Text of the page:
Business

Investing in warmer weather

Tom Kelly (center) in his natural environment: courtside for Spartan basketball. - JULIE BUSCH photo
Tom Kelly (center) in his natural environment: courtside for Spartan basketball.
— image credit: JULIE BUSCH photo

Tom Kelly can put you in a second home – in Mexico.

Record-breaking or not, steady rains spark longings for a warmer clime.

Increasingly, American “boomers” are heading to Mexico. They’ve found that buying a second home amid sunny beaches and scenic towns is within their reach and a good investment.

“A lot of baby boomers are reminded of their spring breaks,” said Tom Kelly, syndicated real estate columnist and award-winning radio talk show host. “Mexico is this coast’s Florida.”

Although anything near the water is expensive, buyers can still get a pretty good deal there, compared with waterfront property in the United States, Kelly said. Further inland, the deals get better, from lakeside resort properties to small town dwellings.

Kelly and Mitch Creekmore, a real estate broker and senior vice president/director of international business development at Stewart Information International, pooled their respective knowledge to write “Cashing in on a Second Home in Mexico: How to Buy, Rent and Profit From Property South of the Border.”

As enticing as the idea is, many Americans are put off by the business end of a foreign real estate deal. Here’s where Kelly and Creekmore shine.

They explain the fideicomiso (the Mexican trust that provides ownership opportunities) and the restricted zone (the area 100 kilometers from any border and 50 kilometers from any coastline) and break down all areas of a real estate purchase: finding the right property; foreign ownership requirements; Mexican laws; financing; finding tenants; and tax benefits.

And they explore real estate ownership through an investor’s eyes.

Kelly spent some time in Mexico while growing up and during college. Creekmore owns properties south of the border and visits often.

The idea for the book hatched a couple of years ago, when Kelly heard a talk by a Mexican homebuilder. Hungry for American dollars, the Mexican government found a way to hold title through a trust that most American title companies insure, cutting through the old system that shut out foreign buyers. With this title comes security and that set buyers’ minds at ease.

“This is (Mexican president Vicente) Fox’s last year in office. He made this a priority in the government,” Kelly said. “They need some money for their infrastructure. The trust really did that.”

Americans are welcome in Mexico, he added, because there’s going to be better service and more dollars spent in the local communities.

“It’s like the Super Bowl in Seattle,” Kelly said. “Everybody benefits.”

The growth and popularity of Mexico’s real estate industry has exploded compared to a decade ago, he said. And values in some Mexican markets have tripled in five years.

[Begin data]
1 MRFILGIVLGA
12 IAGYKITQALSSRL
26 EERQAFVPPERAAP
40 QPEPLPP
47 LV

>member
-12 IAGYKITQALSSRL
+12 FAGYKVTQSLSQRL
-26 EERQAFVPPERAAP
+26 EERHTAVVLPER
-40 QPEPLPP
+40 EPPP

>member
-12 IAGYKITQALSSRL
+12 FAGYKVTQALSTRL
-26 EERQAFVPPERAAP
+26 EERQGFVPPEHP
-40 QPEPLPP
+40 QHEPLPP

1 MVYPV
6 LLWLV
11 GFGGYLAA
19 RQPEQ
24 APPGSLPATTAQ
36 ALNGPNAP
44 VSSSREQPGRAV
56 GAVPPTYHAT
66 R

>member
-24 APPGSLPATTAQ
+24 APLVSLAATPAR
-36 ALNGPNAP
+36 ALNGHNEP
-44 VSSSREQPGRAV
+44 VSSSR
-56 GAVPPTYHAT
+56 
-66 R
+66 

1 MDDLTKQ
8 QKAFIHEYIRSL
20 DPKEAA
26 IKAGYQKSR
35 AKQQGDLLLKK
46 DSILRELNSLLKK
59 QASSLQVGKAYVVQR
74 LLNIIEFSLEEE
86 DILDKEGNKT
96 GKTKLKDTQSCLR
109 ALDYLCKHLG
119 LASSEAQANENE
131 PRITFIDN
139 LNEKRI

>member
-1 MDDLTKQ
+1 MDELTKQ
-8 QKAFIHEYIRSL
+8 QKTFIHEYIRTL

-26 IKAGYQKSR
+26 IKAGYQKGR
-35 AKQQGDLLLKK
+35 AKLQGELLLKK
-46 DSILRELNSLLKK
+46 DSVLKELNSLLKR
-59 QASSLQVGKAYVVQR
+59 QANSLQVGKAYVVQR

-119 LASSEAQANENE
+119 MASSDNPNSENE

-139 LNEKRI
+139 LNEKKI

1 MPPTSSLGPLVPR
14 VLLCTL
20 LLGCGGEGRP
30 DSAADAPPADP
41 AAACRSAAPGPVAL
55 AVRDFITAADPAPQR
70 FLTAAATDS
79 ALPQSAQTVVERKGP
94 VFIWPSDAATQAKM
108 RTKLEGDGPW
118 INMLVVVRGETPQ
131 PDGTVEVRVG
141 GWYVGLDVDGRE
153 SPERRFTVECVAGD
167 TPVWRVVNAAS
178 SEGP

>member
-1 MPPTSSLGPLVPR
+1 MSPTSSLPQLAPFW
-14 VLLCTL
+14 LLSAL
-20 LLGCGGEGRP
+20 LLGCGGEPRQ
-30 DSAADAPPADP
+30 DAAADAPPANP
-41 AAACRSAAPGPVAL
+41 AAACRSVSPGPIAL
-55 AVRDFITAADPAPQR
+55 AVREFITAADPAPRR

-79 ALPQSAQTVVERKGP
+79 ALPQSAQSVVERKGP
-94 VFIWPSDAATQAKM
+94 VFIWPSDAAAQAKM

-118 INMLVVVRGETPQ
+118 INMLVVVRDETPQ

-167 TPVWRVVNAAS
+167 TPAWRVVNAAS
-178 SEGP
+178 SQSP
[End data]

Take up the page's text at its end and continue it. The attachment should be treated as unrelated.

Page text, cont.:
“A lot of Americans look at (owning a home in Mexico) as a bargain,” Kelly said. “A sunshine alternative.”

The book’s nuts-and-bolts approach examines well-known and up-and-coming locales; preparing and planning; mortgages in Mexico; and real estate resources, tips and terms. The varied first-person accounts give practical information about daily life and healthcare issues. Understanding renting out a home is important, Kelly said, because “you’re never able to get there as much as you think. You can help offset expenses by renting to people that you know.”

Mexico’s varied topography offers a range of options – from the beaches of Los Cabos to the artsy town of San Miguel de Allende to Manzanillo, where gated communities offer golf, tennis and health clubs. Lake Chapala is another draw. It’s the largest natural lake in the country and a short drive from Mexico’s second-largest city, Guadalajara.

To make this wealth of information easier to digest, the book includes maps, checklists, helpful websites and an English-Spanish dictionary of common real estate terms. The “Helpful Sources” section lists realtors on both sides of the border.

Because a second home can be a boat or a recreational vehicle, the authors talk about that, too. In Mexico, the boat and yacht component is on the upswing because the country believes it is a way to promote tourism.

“It’s the makeup of the baby boomers. They’re more exotic,” Kelly said. “They want to go to places they’ve gone before on vacation and ask, “What does it take to buy there?’”

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Hasta luego

Bainbridge Island’s syndicated real estate columnist/talk show host and author Tom Kelly will discuss his latest book, “Cashing in on a Second Home in Mexico: How to Buy, Rent and Profit From Property South of the Border,” at 7:30 p.m. Jan. 19 at Eagle Harbor Books. For more information, call 842-5332.

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